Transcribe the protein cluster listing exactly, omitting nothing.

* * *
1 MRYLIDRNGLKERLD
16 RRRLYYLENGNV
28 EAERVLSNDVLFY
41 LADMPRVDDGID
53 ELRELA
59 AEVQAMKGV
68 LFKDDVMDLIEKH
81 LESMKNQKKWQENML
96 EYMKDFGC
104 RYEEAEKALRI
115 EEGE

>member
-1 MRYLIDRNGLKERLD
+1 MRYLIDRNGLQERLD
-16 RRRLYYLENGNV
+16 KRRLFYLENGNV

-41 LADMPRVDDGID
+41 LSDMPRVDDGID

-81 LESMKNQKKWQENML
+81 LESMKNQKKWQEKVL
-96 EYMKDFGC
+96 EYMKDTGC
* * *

1 MRYLIDRNGLKERLD
16 RRRLYYLENGNV
28 EAERVLSNDVLFY
41 LADMPRVDDGID
53 ELRELA
59 AEVQAMKGV
68 LFKDDVMDLIEKH
81 LESMKNQKKWQENML
96 EYMKDFGC
104 RYEEAEKALRI
115 EEGE

>member
-1 MRYLIDRNGLKERLD
+1 MRYLIDRNGLQERLD
-16 RRRLYYLENGNV
+16 KRRLFYLENGNV

-41 LADMPRVDDGID
+41 LSDMPRVDDGID

-81 LESMKNQKKWQENML
+81 LESMKNQKKWQEKVL
-96 EYMKDFGC
+96 EYMKDTGC